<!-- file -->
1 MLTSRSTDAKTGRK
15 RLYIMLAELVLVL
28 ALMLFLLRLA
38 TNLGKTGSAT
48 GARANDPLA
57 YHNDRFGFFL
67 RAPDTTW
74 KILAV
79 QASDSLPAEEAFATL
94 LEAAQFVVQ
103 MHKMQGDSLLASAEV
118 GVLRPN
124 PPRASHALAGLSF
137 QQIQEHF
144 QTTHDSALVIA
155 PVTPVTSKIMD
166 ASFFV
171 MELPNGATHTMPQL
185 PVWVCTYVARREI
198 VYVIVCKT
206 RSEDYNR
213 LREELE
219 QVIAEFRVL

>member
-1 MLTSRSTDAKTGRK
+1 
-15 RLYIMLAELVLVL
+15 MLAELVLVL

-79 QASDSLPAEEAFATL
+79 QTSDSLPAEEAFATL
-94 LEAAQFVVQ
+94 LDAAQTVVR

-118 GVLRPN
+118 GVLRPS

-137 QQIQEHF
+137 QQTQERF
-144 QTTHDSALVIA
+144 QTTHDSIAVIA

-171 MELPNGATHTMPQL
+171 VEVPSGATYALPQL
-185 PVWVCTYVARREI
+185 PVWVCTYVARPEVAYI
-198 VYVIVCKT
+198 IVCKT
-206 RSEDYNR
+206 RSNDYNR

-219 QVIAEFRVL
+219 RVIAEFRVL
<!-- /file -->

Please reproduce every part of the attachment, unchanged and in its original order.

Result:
1 MLTSRSTDAKTGRK
15 RLYIMLAELVLVL
28 ALMLFLLRLA
38 TNLGKTGSAT
48 GARANDPLA
57 YHNDRFGFFL
67 RAPDTTW
74 KILAV
79 QASDSLPAEEAFATL
94 LEAAQFVVQ
103 MHKMQGDSLLASAEV
118 GVLRPN
124 PPRASHALAGLSF
137 QQIQEHF
144 QTTHDSALVIA
155 PVTPVTSKIMD
166 ASFFV
171 MELPNGATHTMPQL
185 PVWVCTYVARREI
198 VYVIVCKT
206 RSEDYNR
213 LREELE
219 QVIAEFRVL

>member
-1 MLTSRSTDAKTGRK
+1 
-15 RLYIMLAELVLVL
+15 MLAELVLVL

-79 QASDSLPAEEAFATL
+79 QTSDSLPAEEAFATL
-94 LEAAQFVVQ
+94 LDAAQTVVR

-118 GVLRPN
+118 GVLRPS

-137 QQIQEHF
+137 QQTQERF
-144 QTTHDSALVIA
+144 QTTHDSIAVIA

-171 MELPNGATHTMPQL
+171 VEVPSGATYALPQL
-185 PVWVCTYVARREI
+185 PVWVCTYVARPEVAYI
-198 VYVIVCKT
+198 IVCKT
-206 RSEDYNR
+206 RSNDYNR

-219 QVIAEFRVL
+219 RVIAEFRVL